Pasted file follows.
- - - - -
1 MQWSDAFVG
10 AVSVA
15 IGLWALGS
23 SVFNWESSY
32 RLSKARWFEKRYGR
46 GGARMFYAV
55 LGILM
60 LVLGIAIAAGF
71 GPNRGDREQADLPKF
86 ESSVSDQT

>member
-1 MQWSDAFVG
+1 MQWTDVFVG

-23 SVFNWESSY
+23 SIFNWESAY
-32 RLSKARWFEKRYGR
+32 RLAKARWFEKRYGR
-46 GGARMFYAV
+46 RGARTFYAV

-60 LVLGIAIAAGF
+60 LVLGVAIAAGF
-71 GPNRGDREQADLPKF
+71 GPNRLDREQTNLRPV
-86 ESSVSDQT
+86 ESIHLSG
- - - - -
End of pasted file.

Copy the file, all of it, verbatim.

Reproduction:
1 MQWSDAFVG
10 AVSVA
15 IGLWALGS
23 SVFNWESSY
32 RLSKARWFEKRYGR
46 GGARMFYAV
55 LGILM
60 LVLGIAIAAGF
71 GPNRGDREQADLPKF
86 ESSVSDQT

>member
-1 MQWSDAFVG
+1 MQWTDVFVG

-23 SVFNWESSY
+23 SIFNWESAY
-32 RLSKARWFEKRYGR
+32 RLAKARWFEKRYGR
-46 GGARMFYAV
+46 RGARTFYAV

-60 LVLGIAIAAGF
+60 LVLGVAIAAGF
-71 GPNRGDREQADLPKF
+71 GPNRLDREQTNLRPV
-86 ESSVSDQT
+86 ESIHLSG